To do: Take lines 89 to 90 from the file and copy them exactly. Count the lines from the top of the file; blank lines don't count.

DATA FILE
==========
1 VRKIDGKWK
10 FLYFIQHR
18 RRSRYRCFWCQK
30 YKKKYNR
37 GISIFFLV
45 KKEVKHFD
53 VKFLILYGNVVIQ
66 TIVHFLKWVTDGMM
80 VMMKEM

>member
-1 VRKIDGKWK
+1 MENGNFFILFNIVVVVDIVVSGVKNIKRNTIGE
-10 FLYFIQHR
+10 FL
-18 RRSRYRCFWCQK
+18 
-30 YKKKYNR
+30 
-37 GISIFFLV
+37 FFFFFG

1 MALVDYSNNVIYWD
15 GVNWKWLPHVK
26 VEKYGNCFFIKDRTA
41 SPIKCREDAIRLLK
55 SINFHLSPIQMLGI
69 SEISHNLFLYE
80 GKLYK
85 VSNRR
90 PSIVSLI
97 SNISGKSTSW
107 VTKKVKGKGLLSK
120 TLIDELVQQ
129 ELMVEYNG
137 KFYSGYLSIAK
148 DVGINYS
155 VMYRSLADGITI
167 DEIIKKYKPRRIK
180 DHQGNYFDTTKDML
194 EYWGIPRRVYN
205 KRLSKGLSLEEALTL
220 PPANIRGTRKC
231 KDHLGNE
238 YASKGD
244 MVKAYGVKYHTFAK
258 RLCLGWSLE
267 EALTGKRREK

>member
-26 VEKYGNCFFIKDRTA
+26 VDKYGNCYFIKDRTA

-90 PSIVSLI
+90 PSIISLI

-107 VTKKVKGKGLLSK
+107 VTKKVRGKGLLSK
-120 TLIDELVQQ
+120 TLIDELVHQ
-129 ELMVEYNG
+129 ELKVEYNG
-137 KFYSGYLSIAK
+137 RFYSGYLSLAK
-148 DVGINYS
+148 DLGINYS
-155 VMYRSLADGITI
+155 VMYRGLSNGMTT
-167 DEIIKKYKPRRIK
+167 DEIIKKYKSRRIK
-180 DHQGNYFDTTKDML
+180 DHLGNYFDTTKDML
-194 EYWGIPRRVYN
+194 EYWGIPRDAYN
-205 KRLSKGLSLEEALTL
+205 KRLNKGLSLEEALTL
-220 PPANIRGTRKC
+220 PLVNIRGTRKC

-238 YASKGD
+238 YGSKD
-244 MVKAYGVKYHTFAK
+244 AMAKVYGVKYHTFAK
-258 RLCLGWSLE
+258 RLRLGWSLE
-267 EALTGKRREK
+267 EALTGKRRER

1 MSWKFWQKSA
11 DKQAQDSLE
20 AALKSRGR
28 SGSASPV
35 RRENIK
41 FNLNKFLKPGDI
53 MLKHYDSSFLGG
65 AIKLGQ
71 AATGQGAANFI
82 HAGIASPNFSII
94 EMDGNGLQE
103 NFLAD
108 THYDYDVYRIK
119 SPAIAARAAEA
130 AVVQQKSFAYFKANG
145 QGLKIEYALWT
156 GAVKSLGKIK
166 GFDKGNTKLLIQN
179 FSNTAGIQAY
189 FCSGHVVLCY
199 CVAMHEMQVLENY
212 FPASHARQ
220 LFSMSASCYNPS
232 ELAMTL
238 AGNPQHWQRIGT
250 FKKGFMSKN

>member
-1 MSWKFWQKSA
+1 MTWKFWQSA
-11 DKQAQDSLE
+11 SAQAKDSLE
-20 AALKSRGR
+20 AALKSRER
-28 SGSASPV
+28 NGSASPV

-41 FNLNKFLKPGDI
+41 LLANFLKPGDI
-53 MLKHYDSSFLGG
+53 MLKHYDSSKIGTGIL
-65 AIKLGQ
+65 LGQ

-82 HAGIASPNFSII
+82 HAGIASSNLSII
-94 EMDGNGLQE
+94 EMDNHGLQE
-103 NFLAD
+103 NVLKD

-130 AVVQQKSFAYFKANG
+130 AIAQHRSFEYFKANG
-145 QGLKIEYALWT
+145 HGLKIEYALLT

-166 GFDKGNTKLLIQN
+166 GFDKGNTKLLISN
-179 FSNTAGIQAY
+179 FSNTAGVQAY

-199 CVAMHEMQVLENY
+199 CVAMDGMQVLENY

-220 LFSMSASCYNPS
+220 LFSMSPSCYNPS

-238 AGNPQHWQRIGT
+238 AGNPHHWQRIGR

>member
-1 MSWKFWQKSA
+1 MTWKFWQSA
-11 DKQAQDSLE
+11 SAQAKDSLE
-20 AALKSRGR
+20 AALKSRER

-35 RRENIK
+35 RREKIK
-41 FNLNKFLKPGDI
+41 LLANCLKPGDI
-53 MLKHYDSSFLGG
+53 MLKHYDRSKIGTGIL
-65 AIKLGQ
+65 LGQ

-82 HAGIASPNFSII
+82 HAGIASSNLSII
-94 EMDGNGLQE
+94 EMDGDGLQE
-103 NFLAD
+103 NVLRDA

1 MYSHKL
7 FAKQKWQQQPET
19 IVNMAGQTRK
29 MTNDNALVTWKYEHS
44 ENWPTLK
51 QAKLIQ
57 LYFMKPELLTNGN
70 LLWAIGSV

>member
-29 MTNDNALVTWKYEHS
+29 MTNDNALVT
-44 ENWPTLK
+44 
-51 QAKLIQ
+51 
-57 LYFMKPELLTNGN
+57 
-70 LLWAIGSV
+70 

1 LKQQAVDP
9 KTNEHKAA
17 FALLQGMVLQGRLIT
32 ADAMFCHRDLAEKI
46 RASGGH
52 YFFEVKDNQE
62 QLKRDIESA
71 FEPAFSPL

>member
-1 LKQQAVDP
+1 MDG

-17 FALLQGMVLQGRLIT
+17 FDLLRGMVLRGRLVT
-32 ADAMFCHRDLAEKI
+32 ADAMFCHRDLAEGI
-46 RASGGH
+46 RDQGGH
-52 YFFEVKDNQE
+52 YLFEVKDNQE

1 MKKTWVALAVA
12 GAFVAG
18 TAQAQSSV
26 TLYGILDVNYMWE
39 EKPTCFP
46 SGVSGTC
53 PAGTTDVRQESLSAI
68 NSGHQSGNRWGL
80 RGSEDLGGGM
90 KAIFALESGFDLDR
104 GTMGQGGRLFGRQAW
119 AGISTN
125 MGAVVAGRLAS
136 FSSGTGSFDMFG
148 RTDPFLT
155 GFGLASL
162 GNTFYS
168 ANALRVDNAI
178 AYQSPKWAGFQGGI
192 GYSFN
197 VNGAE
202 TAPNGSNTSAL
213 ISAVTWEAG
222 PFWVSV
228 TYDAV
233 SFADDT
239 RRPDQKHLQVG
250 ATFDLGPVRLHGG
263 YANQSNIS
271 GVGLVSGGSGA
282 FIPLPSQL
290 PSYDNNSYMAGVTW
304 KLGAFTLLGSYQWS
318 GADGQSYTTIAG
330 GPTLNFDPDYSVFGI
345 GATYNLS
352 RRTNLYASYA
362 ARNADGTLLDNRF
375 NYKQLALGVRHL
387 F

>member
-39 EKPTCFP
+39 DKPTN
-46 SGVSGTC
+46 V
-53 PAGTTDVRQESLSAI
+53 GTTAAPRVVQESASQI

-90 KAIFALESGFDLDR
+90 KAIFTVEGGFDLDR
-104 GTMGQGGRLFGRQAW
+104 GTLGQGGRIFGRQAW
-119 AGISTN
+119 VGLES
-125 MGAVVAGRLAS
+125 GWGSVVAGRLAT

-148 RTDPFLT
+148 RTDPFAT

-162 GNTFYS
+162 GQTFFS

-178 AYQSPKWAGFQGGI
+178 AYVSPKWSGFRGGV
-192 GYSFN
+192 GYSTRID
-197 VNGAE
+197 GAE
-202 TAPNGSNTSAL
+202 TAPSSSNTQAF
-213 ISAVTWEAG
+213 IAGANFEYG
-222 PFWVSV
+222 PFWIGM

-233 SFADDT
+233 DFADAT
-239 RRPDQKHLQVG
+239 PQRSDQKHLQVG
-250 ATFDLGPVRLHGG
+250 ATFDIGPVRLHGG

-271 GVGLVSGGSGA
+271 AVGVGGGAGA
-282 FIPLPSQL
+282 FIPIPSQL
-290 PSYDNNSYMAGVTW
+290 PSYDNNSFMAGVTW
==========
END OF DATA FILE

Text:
65 AIKLGQ
71 AATGQGAANFI